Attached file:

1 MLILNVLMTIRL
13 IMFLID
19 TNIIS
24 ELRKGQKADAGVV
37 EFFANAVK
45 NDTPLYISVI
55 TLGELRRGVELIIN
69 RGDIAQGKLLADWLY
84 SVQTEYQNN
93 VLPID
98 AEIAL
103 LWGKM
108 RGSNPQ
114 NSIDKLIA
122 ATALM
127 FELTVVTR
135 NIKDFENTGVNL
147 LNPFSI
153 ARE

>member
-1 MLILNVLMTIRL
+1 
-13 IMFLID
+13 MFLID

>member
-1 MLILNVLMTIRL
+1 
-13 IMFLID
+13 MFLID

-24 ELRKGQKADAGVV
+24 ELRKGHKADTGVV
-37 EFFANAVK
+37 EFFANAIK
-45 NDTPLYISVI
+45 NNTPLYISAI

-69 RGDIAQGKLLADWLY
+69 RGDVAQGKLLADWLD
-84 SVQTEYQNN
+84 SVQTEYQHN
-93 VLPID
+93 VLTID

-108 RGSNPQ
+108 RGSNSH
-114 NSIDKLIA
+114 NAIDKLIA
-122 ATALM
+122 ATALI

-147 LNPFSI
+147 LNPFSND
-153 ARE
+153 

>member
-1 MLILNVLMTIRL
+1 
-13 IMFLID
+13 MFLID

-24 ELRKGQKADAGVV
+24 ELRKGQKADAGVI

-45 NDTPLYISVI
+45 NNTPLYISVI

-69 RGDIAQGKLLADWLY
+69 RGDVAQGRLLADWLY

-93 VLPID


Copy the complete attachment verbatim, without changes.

1 MLILNVLMTIRL
13 IMFLID
19 TNIIS
24 ELRKGQKADAGVV
37 EFFANAVK
45 NDTPLYISVI
55 TLGELRRGVELIIN
69 RGDIAQGKLLADWLY
84 SVQTEYQNN
93 VLPID
98 AEIAL
103 LWGKM
108 RGSNPQ
114 NSIDKLIA
122 ATALM
127 FELTVVTR
135 NIKDFENTGVNL
147 LNPFSI
153 ARE

>member
-1 MLILNVLMTIRL
+1 
-13 IMFLID
+13 MFLID

>member
-1 MLILNVLMTIRL
+1 
-13 IMFLID
+13 MFLID

-24 ELRKGQKADAGVV
+24 ELRKGHKADTGVV
-37 EFFANAVK
+37 EFFANAIK
-45 NDTPLYISVI
+45 NNTPLYISAI

-69 RGDIAQGKLLADWLY
+69 RGDVAQGKLLADWLD
-84 SVQTEYQNN
+84 SVQTEYQHN
-93 VLPID
+93 VLTID

-108 RGSNPQ
+108 RGSNSH
-114 NSIDKLIA
+114 NAIDKLIA
-122 ATALM
+122 ATALI

-147 LNPFSI
+147 LNPFSND
-153 ARE
+153 

>member
-1 MLILNVLMTIRL
+1 
-13 IMFLID
+13 MFLID

-24 ELRKGQKADAGVV
+24 ELRKGQKADAGVI

-45 NDTPLYISVI
+45 NNTPLYISVI

-69 RGDIAQGKLLADWLY
+69 RGDVAQGRLLADWLY

-93 VLPID